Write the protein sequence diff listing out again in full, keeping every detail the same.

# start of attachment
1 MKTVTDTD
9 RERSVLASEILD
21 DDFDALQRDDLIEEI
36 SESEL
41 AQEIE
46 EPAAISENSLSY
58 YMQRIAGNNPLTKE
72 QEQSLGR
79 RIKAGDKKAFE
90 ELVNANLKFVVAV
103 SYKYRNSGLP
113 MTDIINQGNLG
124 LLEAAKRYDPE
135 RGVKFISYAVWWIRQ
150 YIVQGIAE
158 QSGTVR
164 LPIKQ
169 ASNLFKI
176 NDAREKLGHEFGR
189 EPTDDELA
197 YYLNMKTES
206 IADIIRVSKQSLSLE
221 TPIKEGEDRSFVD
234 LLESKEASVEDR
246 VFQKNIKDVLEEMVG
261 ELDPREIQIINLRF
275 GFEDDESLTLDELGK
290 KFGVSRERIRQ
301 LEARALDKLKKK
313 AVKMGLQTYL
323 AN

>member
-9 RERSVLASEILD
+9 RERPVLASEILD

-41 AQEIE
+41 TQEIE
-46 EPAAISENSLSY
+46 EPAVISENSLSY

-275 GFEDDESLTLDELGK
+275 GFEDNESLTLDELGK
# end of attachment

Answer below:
1 MKTVTDTD
9 RERSVLASEILD
21 DDFDALQRDDLIEEI
36 SESEL
41 AQEIE
46 EPAAISENSLSY
58 YMQRIAGNNPLTKE
72 QEQSLGR
79 RIKAGDKKAFE
90 ELVNANLKFVVAV
103 SYKYRNSGLP
113 MTDIINQGNLG
124 LLEAAKRYDPE
135 RGVKFISYAVWWIRQ
150 YIVQGIAE
158 QSGTVR
164 LPIKQ
169 ASNLFKI
176 NDAREKLGHEFGR
189 EPTDDELA
197 YYLNMKTES
206 IADIIRVSKQSLSLE
221 TPIKEGEDRSFVD
234 LLESKEASVEDR
246 VFQKNIKDVLEEMVG
261 ELDPREIQIINLRF
275 GFEDDESLTLDELGK
290 KFGVSRERIRQ
301 LEARALDKLKKK
313 AVKMGLQTYL
323 AN

>member
-9 RERSVLASEILD
+9 RERPVLASEILD

-41 AQEIE
+41 TQEIE
-46 EPAAISENSLSY
+46 EPAVISENSLSY

-275 GFEDDESLTLDELGK
+275 GFEDNESLTLDELGK